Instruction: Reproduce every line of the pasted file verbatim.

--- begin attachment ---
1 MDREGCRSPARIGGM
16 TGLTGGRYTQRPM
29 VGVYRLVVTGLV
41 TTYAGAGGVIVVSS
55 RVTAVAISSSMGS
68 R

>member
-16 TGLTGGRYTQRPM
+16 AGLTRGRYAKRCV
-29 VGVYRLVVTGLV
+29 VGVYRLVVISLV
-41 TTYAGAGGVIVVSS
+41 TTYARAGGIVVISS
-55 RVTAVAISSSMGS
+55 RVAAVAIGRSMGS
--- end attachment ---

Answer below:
1 MDREGCRSPARIGGM
16 TGLTGGRYTQRPM
29 VGVYRLVVTGLV
41 TTYAGAGGVIVVSS
55 RVTAVAISSSMGS
68 R

>member
-16 TGLTGGRYTQRPM
+16 AGLTRGRYAKRCV
-29 VGVYRLVVTGLV
+29 VGVYRLVVISLV
-41 TTYAGAGGVIVVSS
+41 TTYARAGGIVVISS
-55 RVTAVAISSSMGS
+55 RVAAVAIGRSMGS